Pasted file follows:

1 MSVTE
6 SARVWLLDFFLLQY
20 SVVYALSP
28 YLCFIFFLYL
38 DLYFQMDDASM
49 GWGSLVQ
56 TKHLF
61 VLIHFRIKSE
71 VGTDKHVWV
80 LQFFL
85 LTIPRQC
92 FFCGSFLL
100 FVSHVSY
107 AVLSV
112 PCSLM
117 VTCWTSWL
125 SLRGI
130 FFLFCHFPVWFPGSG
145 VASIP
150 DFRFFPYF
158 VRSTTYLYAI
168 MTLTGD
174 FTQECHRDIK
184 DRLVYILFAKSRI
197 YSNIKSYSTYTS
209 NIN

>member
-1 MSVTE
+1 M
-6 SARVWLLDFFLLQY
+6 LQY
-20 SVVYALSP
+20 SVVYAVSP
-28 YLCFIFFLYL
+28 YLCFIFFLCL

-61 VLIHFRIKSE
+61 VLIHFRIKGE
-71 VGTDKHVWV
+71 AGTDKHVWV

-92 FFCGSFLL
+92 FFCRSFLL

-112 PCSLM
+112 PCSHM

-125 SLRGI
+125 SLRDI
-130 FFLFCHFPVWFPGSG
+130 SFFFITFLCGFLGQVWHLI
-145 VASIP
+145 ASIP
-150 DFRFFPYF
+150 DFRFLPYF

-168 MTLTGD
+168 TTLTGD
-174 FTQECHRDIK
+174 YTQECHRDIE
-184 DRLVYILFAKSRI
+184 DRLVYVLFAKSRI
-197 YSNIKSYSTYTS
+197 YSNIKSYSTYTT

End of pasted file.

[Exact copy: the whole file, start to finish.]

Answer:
1 MSVTE
6 SARVWLLDFFLLQY
20 SVVYALSP
28 YLCFIFFLYL
38 DLYFQMDDASM
49 GWGSLVQ
56 TKHLF
61 VLIHFRIKSE
71 VGTDKHVWV
80 LQFFL
85 LTIPRQC
92 FFCGSFLL
100 FVSHVSY
107 AVLSV
112 PCSLM
117 VTCWTSWL
125 SLRGI
130 FFLFCHFPVWFPGSG
145 VASIP
150 DFRFFPYF
158 VRSTTYLYAI
168 MTLTGD
174 FTQECHRDIK
184 DRLVYILFAKSRI
197 YSNIKSYSTYTS
209 NIN

>member
-1 MSVTE
+1 M
-6 SARVWLLDFFLLQY
+6 LQY
-20 SVVYALSP
+20 SVVYAVSP
-28 YLCFIFFLYL
+28 YLCFIFFLCL

-61 VLIHFRIKSE
+61 VLIHFRIKGE
-71 VGTDKHVWV
+71 AGTDKHVWV

-92 FFCGSFLL
+92 FFCRSFLL

-112 PCSLM
+112 PCSHM

-125 SLRGI
+125 SLRDI
-130 FFLFCHFPVWFPGSG
+130 SFFFITFLCGFLGQVWHLI
-145 VASIP
+145 ASIP
-150 DFRFFPYF
+150 DFRFLPYF

-168 MTLTGD
+168 TTLTGD
-174 FTQECHRDIK
+174 YTQECHRDIE
-184 DRLVYILFAKSRI
+184 DRLVYVLFAKSRI
-197 YSNIKSYSTYTS
+197 YSNIKSYSTYTT